Early Modern Prose, 1500-1650

Andrew Hadfield

in British and Irish Literature

ISBN: 9780199846719
Published online September 2012 | | DOI:
Early Modern Prose, 1500-1650

More Like This

Show all results sharing this subject:

  • Literary Studies (British and Irish)


Show Summary Details


Prose has, of course, always existed as a means of defining nonmetrical writing. It assumed particular importance in the early modern period (c. 1500–1650) after the advent of the printing press, which led to an exponential increase in the number of works produced in English. Many of these were in prose, the most widespread and straightforward mode of writing, because authors from a greater range of social backgrounds now had access to the public sphere, and the subjects available to a wider readership also increased dramatically. The early modern period, especially after the advent of the British Civil War (or “War of the Three Kingdoms”), witnessed the advent of newsbooks and news writing, a key category that defines most peoples’ understanding of print culture today. The period also saw major advances in science that were disseminated in prose treatises for large audiences, a transformation that had a major impact on the change in prose style. Other forms of prose writing also emerged in this period—notably the essay, an experiment in writing that was closely linked to autobiography. Prose can be conceived in two interrelated ways: as a form of writing and a series of subjects that are represented in prose. Either way, the category straddles the divide between fiction and nonfiction.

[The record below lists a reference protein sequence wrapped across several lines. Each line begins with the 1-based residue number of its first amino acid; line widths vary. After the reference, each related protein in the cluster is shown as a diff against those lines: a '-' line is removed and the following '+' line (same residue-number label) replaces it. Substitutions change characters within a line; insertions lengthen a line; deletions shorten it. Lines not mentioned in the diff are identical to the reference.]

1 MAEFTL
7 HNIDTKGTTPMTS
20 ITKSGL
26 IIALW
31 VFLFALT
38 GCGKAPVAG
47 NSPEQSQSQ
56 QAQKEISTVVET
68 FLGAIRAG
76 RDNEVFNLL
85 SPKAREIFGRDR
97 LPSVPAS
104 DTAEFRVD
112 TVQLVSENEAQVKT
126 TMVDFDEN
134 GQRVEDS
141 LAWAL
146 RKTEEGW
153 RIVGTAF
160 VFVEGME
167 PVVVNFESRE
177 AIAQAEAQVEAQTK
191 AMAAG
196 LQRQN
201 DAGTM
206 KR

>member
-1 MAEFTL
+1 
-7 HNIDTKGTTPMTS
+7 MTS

Article.  11607 words. 

Subjects: Literary Studies (British and Irish)

Full text: subscription required

How to subscribe Recommend to my Librarian

Buy this work at Oxford University Press »

Users without a subscription are not able to see the full content. Please, subscribe or login to access all content.